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Movie’s play for cheap sentimentality

There’s a certain charm to dramedy We’ll End Up Together if you like watching privileged French people snipe at each other before getting wasted and then falling into bed together.

If that’s your thing, then We’ll End Up Together, the sequel to Guillaume Canet’s 2010 movie Little Whites Lies, ticks a lot of boxes. If that’s not your thing, then you can probably gauge your own interest level for this ambling film.

There are genuinely affecting moments, but it’s surrounded by a lot of filler that aims for emotional catharsis but comes off as cheap narrative shortcuts.

Starring Marion Cotillard, Francois Cluzet, Benoit Magimel, Laurent Lafitte, Pascale Arbillot, Clementine Beart and Gilles Lellouche, it’s a strong ensemble cast that comfortably slips back into the characters they played a decade earlier – with the exception of Beart who is a newcomer.

If you haven’t seen Little White Lies (and if you haven’t, it doesn’t preclude you from watching this), the gist of it is there is a group of Parisian friends who make their annual pilgrimage to short-tempered hotelier Max’s (Cluzet) holiday beach house in Cap Ferret, about an hour west of Bordeaux.

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In the first film, the group heads there directly after one of them, Ludo, is hit by a truck in Paris, teetering between life and death in hospital. Things were said, uncomfortable truths came out and their friendships blew up.

Picking up almost a decade later, We’ll End Up Together begins with Max opening up his holiday house again. This time, he’s alone, with not even a caretaker to scream at – the lawn is not “Versailles-like”.

The next morning, after a sleepless night, he’s surprised by his friends in his yard. They’ve arrived, unannounced, to mend fences and celebrate Max’s 60th birthday. Max is, uh, pissed.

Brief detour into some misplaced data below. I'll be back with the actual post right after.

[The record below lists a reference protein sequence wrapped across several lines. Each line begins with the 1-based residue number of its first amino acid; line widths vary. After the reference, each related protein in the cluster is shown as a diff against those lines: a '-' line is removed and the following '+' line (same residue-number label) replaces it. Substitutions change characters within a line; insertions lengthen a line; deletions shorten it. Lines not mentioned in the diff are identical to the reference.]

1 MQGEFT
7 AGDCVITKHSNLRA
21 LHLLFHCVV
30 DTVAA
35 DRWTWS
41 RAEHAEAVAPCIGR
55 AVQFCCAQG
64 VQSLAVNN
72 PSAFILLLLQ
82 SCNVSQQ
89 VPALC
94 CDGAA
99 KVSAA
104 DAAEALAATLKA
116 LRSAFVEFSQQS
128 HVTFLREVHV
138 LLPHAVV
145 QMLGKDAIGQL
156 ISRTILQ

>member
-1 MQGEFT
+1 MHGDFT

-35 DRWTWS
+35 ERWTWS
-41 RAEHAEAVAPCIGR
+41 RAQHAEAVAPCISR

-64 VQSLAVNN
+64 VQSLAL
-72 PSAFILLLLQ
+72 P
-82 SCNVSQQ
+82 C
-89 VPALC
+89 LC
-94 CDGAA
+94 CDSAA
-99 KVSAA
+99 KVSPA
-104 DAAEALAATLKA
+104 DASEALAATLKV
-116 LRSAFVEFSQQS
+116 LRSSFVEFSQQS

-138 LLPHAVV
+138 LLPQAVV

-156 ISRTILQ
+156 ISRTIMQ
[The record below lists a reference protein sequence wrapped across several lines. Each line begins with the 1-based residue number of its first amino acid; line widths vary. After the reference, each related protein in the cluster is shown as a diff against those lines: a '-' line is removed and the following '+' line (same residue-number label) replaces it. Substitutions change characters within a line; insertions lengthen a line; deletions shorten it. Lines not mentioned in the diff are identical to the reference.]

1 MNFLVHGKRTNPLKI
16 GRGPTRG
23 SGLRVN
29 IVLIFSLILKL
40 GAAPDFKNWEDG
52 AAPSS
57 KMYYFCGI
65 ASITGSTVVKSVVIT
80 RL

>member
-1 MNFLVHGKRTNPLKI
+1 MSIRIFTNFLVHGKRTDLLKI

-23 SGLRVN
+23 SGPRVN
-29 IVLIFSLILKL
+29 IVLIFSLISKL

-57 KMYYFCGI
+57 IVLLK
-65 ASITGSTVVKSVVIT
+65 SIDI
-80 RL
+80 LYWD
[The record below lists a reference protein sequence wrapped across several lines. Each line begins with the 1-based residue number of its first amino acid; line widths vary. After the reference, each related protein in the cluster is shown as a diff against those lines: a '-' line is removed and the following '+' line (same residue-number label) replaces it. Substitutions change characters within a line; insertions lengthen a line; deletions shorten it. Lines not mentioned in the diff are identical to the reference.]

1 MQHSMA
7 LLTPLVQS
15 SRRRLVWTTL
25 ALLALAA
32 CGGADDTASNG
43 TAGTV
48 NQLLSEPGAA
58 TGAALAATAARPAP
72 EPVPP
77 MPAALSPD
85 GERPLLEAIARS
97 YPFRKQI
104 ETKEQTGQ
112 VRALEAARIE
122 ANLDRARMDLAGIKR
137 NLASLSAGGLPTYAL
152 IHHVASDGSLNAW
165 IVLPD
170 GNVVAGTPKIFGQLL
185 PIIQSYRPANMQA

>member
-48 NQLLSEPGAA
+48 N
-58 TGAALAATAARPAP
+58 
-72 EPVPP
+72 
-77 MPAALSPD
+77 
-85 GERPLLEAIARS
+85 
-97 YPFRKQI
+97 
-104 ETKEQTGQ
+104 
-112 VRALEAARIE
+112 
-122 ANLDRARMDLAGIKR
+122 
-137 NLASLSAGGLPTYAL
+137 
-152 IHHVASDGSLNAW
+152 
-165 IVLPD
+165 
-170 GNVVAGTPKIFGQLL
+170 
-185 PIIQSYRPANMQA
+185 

Bitterness over the ructions has settled in and his life is imploding on several fronts – he and Vero (Valerie Bonneton) are separated and he’s lost all his money and had to sell his restaurant and hotel. The only reason he’s at the holiday house is to ready it for a secret sale.

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Eric (Lellouche) is now a successful actor with a baby daughter and a stern nanny (Tatiana Gousseff), Vincent is in a relationship with dancer Alex (Mikael Wattincourt) but is on friendly terms with his ex-wife, the newly confident Isabelle (Arbillot).

The abrasive Marie (Cotillard), now with a seven-year-old son she nearly forgets in the taxi, has moved back to her hometown and tends bar, having left behind anthropology and her recordings of Amazonian chants but not her alcoholism.

The good-natured Antoine (Lafitte) still hasn’t found fame but is now being paid by Eric to be his assistant.

The emotional core of We’ll End Up Together is Max’s breakdown-in-motion, and Cluzet is given the chance to muscle up in some effective scenes, and it’s maybe just enough to redeem the movie’s preoccupation with its generally shallow characters.

But it feels as if We’ll End Up Together is marginally aware that its characters are not easy to root for, but it’s squarely in their corner anyway.

One scene features Max disdainfully muttering under his breath “Paris plates” when he sees a luxury SUV pull up at speed in the back lane – the irony may be lost on him, but it’s certainly not lost on us.

The final act has two dramatic climaxes, hinting at some kind of emotional resolution but few things are actually resolved. Its own ending undermines the few authentic moments that preceded it, choosing to take the lazy, sentimental path, instead of putting in the character work even though it has performers who could easily pull it off.

Perhaps it’s not that surprising that We’ll End Up Together and its predecessor were popular among audiences, given that they’re both loose albeit very long movies about privileged friends hanging out in a beautiful setting, with some added drama.

If that doesn’t sound grating, if you’re OK with that, then We’ll End Up Together is pleasant enough. But it’s not more than that.

We’ll End Up Together is in cinemas now

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